By Grace Paley
Grace Paley is a poet and fiction writer. This essay appears in the book "Wrestling with Zion."
December 14, 2003 (Los Angeles Times)
Jews are afraid these days. I'm Jewish, so I'm afraid too. I'm afraid for my mother and father in their Russian Jewish youth 90 years ago, their high spirits and dangerous bravery. I'm afraid for my grandmother because she will have to find a wagon to bring her murdered son home. I am afraid for him. He falls down. He's been shot. It's pogrom time. My grandmother finds him among other dead boys. With all her strength, she lifts him, tips him into the wagon. He's 17. His name is Rusya. A photograph about 2 by 3 feet stands on the windowsill of my front room. When I walk into the room I see his intelligent Russian Jewish face and I am afraid for him. It will not be able to save him. I am afraid for my grandmother's sadness. It will never end. It is almost 100 years old.
I am afraid for my grandchildren. Two of them are the great-great-great-grandchildren of imported African immigrants (slaves). My grandchildren are called African American. I am afraid for those two little children. I am afraid of America.
Ten or 12 years before World War II, my aunt, my mother's sister, visited us. She came from a place called Palestine, where she has lived as long as my parents have lived in this America. She came floating over the sea in a big ship. It was called the Grace Line. She gave me a wonderful button to pin on my dress. It said Grace. Then, at the supper table, she told my parents that she was ashamed of them. They had become members of the terrible American bourgeoisie. She herself had kept her socialist idealism alive, active in a place that would eventually be called Israel. My father ignored her rudeness politely but thought it over. He said: What about the Arabs? You think they'll sit still? They'll eat you alive. My aunt said: You ignorant fool, we will live with them together. You'll see. My mother said: Maybe she's right. You don't know everything.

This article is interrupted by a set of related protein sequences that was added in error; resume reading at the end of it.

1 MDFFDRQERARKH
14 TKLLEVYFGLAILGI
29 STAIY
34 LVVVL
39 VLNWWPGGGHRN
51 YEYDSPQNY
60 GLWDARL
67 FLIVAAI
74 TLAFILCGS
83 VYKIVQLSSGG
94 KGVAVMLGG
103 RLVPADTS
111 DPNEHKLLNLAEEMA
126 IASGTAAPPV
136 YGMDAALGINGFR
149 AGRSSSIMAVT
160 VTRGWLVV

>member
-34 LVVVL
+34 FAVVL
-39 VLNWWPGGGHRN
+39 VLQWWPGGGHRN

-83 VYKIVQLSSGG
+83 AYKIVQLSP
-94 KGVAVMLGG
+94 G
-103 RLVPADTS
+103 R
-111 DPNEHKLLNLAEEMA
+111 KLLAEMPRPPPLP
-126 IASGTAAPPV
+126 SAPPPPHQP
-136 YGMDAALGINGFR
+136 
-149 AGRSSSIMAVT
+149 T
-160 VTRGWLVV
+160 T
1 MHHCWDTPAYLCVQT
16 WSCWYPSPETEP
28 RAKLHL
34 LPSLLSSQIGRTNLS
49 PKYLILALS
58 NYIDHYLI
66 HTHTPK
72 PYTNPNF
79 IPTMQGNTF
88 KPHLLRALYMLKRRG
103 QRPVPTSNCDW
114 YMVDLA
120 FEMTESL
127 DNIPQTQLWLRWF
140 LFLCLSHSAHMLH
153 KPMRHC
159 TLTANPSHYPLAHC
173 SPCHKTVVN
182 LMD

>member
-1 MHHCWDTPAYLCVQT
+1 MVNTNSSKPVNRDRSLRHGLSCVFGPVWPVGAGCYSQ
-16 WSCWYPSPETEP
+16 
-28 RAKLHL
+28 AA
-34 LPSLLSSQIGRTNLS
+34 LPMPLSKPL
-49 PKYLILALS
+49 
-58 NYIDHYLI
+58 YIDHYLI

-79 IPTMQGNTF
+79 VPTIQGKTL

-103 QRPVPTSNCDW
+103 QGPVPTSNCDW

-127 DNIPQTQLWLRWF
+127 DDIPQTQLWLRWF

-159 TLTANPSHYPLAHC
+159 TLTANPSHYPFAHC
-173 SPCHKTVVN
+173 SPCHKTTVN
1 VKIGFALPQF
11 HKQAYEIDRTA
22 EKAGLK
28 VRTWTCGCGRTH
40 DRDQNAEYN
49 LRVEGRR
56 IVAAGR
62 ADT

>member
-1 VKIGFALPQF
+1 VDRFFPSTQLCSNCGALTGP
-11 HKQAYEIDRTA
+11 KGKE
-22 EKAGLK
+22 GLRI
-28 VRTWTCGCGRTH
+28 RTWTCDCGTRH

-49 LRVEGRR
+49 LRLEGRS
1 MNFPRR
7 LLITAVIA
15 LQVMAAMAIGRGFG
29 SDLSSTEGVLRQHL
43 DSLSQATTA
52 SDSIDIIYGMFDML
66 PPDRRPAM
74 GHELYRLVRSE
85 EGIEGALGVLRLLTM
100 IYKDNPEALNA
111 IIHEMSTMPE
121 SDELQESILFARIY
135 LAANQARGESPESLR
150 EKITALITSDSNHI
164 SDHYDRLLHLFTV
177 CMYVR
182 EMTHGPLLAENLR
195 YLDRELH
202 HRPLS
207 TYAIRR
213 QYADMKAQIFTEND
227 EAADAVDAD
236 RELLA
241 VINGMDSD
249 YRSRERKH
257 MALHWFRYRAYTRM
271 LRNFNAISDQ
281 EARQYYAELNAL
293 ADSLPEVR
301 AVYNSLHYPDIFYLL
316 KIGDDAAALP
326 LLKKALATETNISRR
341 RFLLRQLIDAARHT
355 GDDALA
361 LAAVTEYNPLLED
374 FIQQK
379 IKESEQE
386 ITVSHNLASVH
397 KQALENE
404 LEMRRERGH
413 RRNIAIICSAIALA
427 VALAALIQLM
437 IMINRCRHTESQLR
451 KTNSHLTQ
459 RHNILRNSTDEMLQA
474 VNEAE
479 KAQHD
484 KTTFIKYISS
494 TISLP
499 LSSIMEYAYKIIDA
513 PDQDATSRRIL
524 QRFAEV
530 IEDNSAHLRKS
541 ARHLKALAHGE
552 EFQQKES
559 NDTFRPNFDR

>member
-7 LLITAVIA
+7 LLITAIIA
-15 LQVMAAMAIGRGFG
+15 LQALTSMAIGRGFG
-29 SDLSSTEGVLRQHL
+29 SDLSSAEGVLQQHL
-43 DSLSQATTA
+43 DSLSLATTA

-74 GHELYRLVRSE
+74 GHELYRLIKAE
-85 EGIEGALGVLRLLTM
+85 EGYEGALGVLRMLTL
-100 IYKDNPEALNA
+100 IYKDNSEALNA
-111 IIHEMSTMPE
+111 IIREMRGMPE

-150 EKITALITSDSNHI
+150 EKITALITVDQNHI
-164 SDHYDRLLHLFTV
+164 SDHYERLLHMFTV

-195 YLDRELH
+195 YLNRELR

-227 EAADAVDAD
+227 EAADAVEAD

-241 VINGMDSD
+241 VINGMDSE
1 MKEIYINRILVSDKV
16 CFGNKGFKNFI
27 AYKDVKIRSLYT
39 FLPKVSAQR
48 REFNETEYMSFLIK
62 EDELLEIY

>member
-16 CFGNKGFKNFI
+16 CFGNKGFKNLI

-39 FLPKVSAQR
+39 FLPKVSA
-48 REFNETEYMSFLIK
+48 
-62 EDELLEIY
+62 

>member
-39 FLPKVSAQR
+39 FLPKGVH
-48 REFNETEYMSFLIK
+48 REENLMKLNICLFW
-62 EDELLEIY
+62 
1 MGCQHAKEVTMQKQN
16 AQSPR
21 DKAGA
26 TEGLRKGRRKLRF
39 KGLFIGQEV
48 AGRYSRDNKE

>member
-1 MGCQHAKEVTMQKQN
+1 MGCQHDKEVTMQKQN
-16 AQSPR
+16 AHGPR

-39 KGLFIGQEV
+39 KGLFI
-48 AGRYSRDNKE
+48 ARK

Then the years passed, as they do for nations as well as people, not always at the same rate.
I am afraid for the Jews of Israel. A great people may not have had to become a small nation, despite promises made 2,500 years ago. Even He, its presumed Author, did not imagine that His Book, made in Yavneh, so full of myth history prophecy law poetry, would carry us without the baggage of real estate (which must be defended) into the 21st century. A Book, a Testament of such beauty that you didn't have to believe in God in order to praise Him on the high holidays. With this Book, we have lived in the United States, France, Brazil, South Africa, Algeria. China! We spoke the languages of those countries; our voices live in their literature. Sometimes we speak with a Yiddish accent, or Ladino. This seems to be useful to those other languages, though they would deny it. They are so busy being nations.